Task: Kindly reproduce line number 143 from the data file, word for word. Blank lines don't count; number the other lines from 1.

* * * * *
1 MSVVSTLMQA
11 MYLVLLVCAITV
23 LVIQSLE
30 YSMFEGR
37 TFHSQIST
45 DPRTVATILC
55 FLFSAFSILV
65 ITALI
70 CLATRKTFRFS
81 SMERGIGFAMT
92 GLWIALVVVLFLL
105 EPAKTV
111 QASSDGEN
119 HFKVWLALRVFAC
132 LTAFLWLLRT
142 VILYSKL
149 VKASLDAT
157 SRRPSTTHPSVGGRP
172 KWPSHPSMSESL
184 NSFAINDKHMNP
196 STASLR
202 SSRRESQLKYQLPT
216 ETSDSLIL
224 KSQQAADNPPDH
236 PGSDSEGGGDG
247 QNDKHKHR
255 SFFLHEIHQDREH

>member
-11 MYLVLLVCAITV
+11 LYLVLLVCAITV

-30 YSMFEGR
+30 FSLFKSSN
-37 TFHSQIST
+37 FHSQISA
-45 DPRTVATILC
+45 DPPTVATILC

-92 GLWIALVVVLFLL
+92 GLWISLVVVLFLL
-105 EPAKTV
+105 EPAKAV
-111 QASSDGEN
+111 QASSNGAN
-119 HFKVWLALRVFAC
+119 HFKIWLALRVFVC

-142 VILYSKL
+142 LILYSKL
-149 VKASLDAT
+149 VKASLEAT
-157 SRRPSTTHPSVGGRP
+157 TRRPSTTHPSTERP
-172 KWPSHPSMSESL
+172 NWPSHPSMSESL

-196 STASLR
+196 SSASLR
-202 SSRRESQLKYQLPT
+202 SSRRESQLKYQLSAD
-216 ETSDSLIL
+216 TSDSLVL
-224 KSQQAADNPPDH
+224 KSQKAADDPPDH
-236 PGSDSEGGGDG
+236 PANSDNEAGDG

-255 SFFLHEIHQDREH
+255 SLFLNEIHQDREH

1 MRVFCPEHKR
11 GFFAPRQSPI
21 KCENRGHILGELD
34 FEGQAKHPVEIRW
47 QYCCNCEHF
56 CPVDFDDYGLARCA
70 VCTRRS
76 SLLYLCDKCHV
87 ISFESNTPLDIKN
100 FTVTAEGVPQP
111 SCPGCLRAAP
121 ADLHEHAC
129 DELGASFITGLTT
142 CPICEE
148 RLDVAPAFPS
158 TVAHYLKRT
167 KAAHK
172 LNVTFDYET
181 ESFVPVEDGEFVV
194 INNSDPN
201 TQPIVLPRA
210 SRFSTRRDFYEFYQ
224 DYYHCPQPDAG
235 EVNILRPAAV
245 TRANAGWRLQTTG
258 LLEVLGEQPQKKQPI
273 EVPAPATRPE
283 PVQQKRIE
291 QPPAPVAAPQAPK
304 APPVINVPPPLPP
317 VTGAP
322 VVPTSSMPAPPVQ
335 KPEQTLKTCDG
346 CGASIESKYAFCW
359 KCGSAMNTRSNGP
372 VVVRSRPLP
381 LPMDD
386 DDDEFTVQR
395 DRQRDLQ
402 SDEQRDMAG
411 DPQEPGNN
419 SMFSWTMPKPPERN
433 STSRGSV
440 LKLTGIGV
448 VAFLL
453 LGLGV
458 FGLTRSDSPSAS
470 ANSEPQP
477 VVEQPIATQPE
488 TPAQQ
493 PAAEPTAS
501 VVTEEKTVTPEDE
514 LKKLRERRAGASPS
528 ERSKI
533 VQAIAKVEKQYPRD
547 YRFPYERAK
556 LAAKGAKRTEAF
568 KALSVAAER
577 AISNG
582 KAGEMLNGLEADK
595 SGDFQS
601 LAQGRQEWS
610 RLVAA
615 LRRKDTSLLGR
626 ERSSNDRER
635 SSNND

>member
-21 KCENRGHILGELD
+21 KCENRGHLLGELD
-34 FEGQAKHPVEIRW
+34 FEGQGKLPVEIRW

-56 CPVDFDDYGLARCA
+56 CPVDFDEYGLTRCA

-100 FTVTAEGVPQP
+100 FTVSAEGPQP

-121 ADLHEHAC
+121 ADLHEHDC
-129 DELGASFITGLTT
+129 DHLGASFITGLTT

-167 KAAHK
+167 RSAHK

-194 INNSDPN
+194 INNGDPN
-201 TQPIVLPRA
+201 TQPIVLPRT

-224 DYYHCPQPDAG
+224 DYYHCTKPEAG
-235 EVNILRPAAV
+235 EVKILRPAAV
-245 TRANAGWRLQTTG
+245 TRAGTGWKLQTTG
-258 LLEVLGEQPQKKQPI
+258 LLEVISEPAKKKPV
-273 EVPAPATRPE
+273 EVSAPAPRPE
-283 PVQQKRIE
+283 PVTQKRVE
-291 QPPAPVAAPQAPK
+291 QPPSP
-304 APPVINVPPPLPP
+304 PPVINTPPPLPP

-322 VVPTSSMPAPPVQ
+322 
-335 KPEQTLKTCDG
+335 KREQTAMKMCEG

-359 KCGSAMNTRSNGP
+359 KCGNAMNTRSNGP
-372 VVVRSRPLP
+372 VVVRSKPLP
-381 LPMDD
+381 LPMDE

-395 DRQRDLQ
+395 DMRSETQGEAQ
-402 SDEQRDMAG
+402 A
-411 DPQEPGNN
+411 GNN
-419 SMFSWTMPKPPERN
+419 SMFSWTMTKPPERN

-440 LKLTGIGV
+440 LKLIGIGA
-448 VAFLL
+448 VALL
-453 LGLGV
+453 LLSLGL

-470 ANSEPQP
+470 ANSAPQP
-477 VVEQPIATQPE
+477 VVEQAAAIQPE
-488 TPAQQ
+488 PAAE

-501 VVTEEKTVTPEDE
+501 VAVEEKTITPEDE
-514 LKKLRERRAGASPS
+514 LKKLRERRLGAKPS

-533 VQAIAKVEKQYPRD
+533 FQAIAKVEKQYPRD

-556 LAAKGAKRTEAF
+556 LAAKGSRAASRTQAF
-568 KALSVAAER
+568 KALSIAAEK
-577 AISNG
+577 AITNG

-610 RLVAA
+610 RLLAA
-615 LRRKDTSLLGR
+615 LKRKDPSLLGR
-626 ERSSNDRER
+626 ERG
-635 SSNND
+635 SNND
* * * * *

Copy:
+129 DHLGASFITGLTT